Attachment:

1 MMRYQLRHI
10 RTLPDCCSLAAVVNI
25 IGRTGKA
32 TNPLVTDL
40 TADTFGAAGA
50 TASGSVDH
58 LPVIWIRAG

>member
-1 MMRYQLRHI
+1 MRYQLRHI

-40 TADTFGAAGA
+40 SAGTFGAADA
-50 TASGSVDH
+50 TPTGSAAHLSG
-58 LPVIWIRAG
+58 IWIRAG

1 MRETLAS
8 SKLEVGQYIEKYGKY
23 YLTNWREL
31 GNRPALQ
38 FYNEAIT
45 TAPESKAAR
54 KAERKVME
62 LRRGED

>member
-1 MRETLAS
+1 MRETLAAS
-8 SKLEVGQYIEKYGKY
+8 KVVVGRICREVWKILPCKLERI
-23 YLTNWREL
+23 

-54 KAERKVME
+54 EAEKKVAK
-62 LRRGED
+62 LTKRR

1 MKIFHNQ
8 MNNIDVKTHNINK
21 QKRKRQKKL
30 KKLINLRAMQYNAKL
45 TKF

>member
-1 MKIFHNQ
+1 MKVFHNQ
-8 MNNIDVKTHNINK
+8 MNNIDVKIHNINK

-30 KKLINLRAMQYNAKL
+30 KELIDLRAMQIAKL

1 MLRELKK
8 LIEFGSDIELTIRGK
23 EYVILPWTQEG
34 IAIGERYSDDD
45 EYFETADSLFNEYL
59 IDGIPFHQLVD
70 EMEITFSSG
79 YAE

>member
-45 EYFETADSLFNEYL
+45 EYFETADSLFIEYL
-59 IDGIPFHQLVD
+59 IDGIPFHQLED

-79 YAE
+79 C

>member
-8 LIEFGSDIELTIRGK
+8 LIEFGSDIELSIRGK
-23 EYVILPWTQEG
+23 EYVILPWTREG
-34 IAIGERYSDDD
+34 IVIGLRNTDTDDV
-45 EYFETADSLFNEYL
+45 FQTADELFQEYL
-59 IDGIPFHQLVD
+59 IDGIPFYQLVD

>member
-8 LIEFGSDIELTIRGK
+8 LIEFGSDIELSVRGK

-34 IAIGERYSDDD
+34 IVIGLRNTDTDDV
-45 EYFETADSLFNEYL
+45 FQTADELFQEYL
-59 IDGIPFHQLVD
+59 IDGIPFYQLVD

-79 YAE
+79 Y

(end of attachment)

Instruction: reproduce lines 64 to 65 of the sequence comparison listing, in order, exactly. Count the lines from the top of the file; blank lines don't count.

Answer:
-8 LIEFGSDIELTIRGK
+8 LIEFGSDIELSIRGK